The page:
During his years in exile, Arnold Schoenberg occasionally met leading figures of American entertainment: there was George Gershwin, for example, whose music he greatly appreciated and with whom the composer sometimes played tennis. And his only piano concerto resulted from a commission from the pianist and later radio, Broadway and Hollywood star Oscar Levant, who studied with him for a while.
Schoenberg’s opus 42, written in the twelve-tone technique and premiered in New York in 1944, certainly does not belong in the category of light music. But the concerto is by no means as inaccessible as is often claimed! Even the beginning, intoned by the solo instrument in a pensive character and interspersed with delicate orchestral interjections, possesses not only profundity but also elegance and charm. And the end of the work captivates with a stirring dramatic climax. In this concert, the soloist is Mitsuko Uchida, who has been playing with the Berliner Philharmoniker since 1984.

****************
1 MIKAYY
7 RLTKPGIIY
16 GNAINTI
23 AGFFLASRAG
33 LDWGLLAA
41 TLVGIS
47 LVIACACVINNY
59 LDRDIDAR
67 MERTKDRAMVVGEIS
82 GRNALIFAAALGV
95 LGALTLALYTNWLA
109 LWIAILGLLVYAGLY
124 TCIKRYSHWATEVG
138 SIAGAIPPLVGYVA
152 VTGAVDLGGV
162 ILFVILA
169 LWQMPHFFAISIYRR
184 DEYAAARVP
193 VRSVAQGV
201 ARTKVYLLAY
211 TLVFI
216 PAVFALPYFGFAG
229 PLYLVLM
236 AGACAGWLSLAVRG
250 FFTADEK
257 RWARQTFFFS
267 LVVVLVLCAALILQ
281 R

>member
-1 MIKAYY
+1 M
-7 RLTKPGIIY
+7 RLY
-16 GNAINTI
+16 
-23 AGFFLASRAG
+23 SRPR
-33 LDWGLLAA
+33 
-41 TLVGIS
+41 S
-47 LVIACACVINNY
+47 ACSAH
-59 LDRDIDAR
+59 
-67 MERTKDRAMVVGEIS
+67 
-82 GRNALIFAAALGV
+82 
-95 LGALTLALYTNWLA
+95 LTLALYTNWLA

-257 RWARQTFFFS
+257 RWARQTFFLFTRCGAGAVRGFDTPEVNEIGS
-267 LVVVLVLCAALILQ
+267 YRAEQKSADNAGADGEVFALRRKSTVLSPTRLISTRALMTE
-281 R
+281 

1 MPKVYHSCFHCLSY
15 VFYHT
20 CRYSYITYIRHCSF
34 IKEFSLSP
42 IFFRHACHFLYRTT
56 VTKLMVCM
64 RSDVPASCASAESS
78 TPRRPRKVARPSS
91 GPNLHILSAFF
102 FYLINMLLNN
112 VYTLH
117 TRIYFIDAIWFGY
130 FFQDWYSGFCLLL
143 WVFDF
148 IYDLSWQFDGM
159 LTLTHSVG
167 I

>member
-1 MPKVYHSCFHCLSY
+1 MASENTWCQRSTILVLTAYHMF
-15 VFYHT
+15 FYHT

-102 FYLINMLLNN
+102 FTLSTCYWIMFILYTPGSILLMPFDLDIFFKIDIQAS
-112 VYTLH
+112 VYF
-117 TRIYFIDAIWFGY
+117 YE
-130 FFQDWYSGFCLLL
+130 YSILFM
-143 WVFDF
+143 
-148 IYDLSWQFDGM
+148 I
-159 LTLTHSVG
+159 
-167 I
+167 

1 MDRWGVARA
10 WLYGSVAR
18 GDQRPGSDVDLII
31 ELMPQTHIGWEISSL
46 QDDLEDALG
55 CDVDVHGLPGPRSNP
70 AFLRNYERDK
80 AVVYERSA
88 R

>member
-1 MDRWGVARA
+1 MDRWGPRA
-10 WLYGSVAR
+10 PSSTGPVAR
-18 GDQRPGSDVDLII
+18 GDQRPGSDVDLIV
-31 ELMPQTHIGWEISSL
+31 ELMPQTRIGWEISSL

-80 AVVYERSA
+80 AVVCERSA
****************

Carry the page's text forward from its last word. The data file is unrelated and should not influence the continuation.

Anton Bruckner’s Seventh Symphony was premiered in 1884 to great acclaim by the Leipzig Gewandhauskapelle under the direction of Arthur Nikisch. Andris Nelsons – Gewandhaus kapellmeister since 2018 – has embarked on a complete recording of Bruckner’s symphonies with his orchestra, and conducts the work here with the Philharmoniker. According to Nelsons, the expansive opening theme, intoned by the cellos, creates “a wonderful and warm atmosphere”; the listener feels “literally embraced by the melody”. The Adagio, designed as poignant funeral music, is followed by a mysterious Scherzo and a finale that is unusually brief for Bruckner, in whose jubilant conclusion the main theme of the first movement also appears.